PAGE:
LATE NIGHT TALES
NIGHT TIME STORIES
October 2nd 2020
Keith Goldhanger reviews a new Mix album put together by Hot Chip.
One major event that at least one of us is sad not to have experienced this summer would have been Hot Chip’s Standon Calling headline appearance. A perfect combination of the years greatest event with a band that would have been ideal.
They were amazing at Glastonbury in 2019, late at night at The Park Stage (but not as late as the Bestival appearances in 2012 and 2016) and they’ve always been great everywhere else some of us have been fortunate to have witnessed either side. It only feels like ten minutes ago this lot were doing cover versions of a chocolate advertisement whilst supporting The Fall at the Camden Barfly at 8pm on Thursday night. Hot Chip have proven themselves over the years to be able to complement our existence anytime between 6pm (Field Day 2019) and now with this album, 6AM.
What we have here is small compensation for not having the opportunity to dance in a field this year. 2020 has been the year to adapt to situations we’re not used to therefore it’s chin up, kettle on, pot of tea, cushions on the floor, lights off and the intention to be willing to stay where you are until the sun comes back up or when the garages over the road open up again and start making a racket with their Linton Kwesi Johnson CD (Forces of Victory is a brilliant album I’ve been listening to a lot recently).
Whatever comes first.
Hot Chip have a mix album ready for everyone’s ears and with the correct preparation (you can’t beat a good cup of tea) it’s a lovely way to turn night into morning.
Night Time Stories have released a 72 minute epic mix compiled carefully with tweezers and teeny-weeny cotton buds by the men currently known to us as Hot Chip. Four new tunes by the band themselves that slide seamlessly in and amongst some similar tunes the band probably feel we should have a listen to. Tunes that some of us will admit to never heard before by artists some of us may not have heard before.
The Velvet Underground, who aren’t on this but wrote the original Candy Says (below), which Hot Chip so fabulously cover and snuggle it smack back in the middle of this long mix, is the closest to anything recognisable many of us hear on first listen it could be suggested (might be wrong, haven’t asked anyone). The bands’ first new tune, Nothing’s Changed, is as beautiful as a Mercury Rev Deserters Songs piece. This sets the pace that will remain unbroken for the next hour as other similar artists merge in and out until the end. Many will be describing this is as what A Bath Full of Ecstasy really feels like. It’s a great line. Not one of mine but it’s worth stealing.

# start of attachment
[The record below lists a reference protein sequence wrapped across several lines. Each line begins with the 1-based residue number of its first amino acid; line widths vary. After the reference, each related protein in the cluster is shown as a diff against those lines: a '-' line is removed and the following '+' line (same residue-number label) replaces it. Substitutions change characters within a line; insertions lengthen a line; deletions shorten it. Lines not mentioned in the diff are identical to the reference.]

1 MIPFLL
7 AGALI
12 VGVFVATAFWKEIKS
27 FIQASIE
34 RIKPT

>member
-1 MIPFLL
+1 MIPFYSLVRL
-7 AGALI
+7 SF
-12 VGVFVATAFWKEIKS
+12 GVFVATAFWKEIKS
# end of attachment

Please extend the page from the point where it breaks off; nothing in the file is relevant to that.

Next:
Late Night Tales does what it says on the tin and hits a real high after 20 minutes filled by ‘You have passed through the night’ by PALE BLUE, a minimalist electronic hypnotic few minutes that manages to morph into Femme Cosmic by Suzanne Kraft, another previously unknown artist to some (cough!) but another name on here that will be getting closer inspection from some of us keen on not missing out on any of the superb sounds available in this world of ours today. The whole album drifts around without irritating the listener or running away with itself.
Rhythm & Sound ft Cornell Campbell – King in My Empire slides us on our backs and we’re now crawling slowly back into sweet dub reggae with some sweet electronics that remind us we’re listening to tunes that sound just as good as you want Hot Chip to sound like at 4am (not 4pm). About Group’s The Long Miles sounds like This Heat without the metal percussion but with better synths (this does actually involve Charles Hayward as well as Alexis Taylor). Tunes by Daniel Blumberg (The Bomb) and Fever Ray (To the Moon and Back) become tunes we wake up the next day feeling curious enough to discover what any individual piece of music actually is.
The whole thing ends with a reading of an excerpt by a Neil Taylor (Alexis’ Father) of James Joyce ‘Finnegans Wake’ but previous to this Hot Chip’s final exclusive new tune, None of These Things (a smooth smoochy piece more suitable for the living room floor than the dance floor), ends the mix subtly and beautifully.
This is the soundtrack to complement the voice in your head telling you over and over (like some sort of animal with a miniature percussion instrument) that you’ll tidy everything up in the morning and put any lingering thoughts you have to one side for another time and tackle any of life’s responsibilities later.
This is simply the loveliest just over an hours’ worth of music you could listen to at the end of a day and ideally left for as late as possible because you can’t go to bed at night with an Idles album helping your mind drift away surely?